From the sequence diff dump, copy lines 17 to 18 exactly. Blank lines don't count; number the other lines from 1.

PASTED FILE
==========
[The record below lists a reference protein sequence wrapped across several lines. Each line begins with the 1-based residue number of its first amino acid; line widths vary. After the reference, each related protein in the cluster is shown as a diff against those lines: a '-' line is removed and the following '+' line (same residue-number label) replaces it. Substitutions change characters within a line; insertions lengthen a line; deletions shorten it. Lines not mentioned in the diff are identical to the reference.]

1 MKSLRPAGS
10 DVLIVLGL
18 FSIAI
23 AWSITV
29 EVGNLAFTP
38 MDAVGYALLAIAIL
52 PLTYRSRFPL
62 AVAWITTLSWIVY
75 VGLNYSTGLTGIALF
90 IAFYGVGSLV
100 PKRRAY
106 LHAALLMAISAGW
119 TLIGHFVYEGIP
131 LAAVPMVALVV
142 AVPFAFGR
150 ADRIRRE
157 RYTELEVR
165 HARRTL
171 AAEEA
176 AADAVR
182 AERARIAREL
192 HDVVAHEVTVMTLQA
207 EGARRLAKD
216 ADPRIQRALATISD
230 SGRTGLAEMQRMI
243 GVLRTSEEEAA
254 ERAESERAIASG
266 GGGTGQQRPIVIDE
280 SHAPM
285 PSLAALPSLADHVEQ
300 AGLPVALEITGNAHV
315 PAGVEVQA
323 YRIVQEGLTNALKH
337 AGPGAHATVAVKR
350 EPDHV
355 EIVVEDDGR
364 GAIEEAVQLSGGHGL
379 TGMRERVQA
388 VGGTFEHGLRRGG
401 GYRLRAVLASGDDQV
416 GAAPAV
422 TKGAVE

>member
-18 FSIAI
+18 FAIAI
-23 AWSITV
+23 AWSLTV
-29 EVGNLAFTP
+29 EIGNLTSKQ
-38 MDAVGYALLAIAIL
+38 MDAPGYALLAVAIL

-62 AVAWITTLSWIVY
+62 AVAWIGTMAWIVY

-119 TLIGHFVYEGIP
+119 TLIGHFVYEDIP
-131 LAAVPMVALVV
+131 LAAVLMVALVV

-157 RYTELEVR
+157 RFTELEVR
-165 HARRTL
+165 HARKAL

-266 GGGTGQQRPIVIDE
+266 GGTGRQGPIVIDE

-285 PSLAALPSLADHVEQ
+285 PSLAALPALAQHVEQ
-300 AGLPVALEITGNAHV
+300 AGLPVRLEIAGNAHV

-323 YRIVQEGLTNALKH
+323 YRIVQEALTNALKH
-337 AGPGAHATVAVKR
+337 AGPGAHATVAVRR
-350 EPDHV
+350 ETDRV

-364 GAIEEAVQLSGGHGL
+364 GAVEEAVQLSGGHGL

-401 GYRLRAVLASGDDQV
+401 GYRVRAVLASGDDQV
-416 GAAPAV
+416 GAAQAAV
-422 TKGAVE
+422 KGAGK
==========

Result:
150 ADRIRRE
157 RYTELEVR